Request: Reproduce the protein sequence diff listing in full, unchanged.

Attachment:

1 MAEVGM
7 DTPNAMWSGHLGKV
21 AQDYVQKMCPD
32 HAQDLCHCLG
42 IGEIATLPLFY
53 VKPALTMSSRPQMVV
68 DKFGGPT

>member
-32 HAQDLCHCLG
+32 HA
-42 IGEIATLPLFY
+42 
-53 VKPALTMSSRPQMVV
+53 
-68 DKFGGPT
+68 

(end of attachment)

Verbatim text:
1 MAEVGM
7 DTPNAMWSGHLGKV
21 AQDYVQKMCPD
32 HAQDLCHCLG
42 IGEIATLPLFY
53 VKPALTMSSRPQMVV
68 DKFGGPT

>member
-32 HAQDLCHCLG
+32 HA
-42 IGEIATLPLFY
+42 
-53 VKPALTMSSRPQMVV
+53 
-68 DKFGGPT
+68 